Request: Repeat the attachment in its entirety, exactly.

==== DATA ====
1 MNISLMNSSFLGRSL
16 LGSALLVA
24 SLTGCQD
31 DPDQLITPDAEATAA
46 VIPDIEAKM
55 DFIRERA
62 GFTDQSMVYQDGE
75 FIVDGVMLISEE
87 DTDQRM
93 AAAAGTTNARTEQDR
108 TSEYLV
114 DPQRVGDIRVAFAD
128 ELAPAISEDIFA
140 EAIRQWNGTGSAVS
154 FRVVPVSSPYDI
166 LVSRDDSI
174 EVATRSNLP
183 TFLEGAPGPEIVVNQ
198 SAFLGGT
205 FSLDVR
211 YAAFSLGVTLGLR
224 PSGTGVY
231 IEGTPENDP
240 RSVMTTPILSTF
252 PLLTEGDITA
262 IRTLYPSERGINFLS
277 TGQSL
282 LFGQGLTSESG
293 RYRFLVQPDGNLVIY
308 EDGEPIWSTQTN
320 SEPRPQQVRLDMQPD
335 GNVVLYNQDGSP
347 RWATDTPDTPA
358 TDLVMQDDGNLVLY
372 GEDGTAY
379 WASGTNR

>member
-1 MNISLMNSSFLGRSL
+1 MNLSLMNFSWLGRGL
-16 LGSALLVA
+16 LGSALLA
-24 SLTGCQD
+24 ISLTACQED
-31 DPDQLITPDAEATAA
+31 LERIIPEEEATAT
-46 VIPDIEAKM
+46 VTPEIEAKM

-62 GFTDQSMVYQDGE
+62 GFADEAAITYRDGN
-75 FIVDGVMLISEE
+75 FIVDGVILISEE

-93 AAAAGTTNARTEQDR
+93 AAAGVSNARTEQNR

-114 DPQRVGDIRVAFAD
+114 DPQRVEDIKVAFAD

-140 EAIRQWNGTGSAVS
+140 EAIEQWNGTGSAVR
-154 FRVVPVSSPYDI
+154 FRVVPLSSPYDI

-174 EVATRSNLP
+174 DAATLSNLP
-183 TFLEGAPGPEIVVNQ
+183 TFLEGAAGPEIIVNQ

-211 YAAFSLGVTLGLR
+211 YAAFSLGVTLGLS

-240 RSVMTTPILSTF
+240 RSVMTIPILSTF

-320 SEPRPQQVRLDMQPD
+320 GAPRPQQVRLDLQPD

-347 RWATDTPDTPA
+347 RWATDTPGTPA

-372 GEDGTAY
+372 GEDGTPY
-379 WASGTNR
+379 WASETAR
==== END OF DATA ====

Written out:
1 MNISLMNSSFLGRSL
16 LGSALLVA
24 SLTGCQD
31 DPDQLITPDAEATAA
46 VIPDIEAKM
55 DFIRERA
62 GFTDQSMVYQDGE
75 FIVDGVMLISEE
87 DTDQRM
93 AAAAGTTNARTEQDR
108 TSEYLV
114 DPQRVGDIRVAFAD
128 ELAPAISEDIFA
140 EAIRQWNGTGSAVS
154 FRVVPVSSPYDI
166 LVSRDDSI
174 EVATRSNLP
183 TFLEGAPGPEIVVNQ
198 SAFLGGT
205 FSLDVR
211 YAAFSLGVTLGLR
224 PSGTGVY
231 IEGTPENDP
240 RSVMTTPILSTF
252 PLLTEGDITA
262 IRTLYPSERGINFLS
277 TGQSL
282 LFGQGLTSESG
293 RYRFLVQPDGNLVIY
308 EDGEPIWSTQTN
320 SEPRPQQVRLDMQPD
335 GNVVLYNQDGSP
347 RWATDTPDTPA
358 TDLVMQDDGNLVLY
372 GEDGTAY
379 WASGTNR

>member
-1 MNISLMNSSFLGRSL
+1 MNLSLMNFSWLGRGL
-16 LGSALLVA
+16 LGSALLA
-24 SLTGCQD
+24 ISLTACQED
-31 DPDQLITPDAEATAA
+31 LERIIPEEEATAT
-46 VIPDIEAKM
+46 VTPEIEAKM

-62 GFTDQSMVYQDGE
+62 GFADEAAITYRDGN
-75 FIVDGVMLISEE
+75 FIVDGVILISEE

-93 AAAAGTTNARTEQDR
+93 AAAGVSNARTEQNR

-114 DPQRVGDIRVAFAD
+114 DPQRVEDIKVAFAD

-140 EAIRQWNGTGSAVS
+140 EAIEQWNGTGSAVR
-154 FRVVPVSSPYDI
+154 FRVVPLSSPYDI

-174 EVATRSNLP
+174 DAATLSNLP
-183 TFLEGAPGPEIVVNQ
+183 TFLEGAAGPEIIVNQ

-211 YAAFSLGVTLGLR
+211 YAAFSLGVTLGLS

-240 RSVMTTPILSTF
+240 RSVMTIPILSTF

-320 SEPRPQQVRLDMQPD
+320 GAPRPQQVRLDLQPD

-347 RWATDTPDTPA
+347 RWATDTPGTPA

-372 GEDGTAY
+372 GEDGTPY
-379 WASGTNR
+379 WASETAR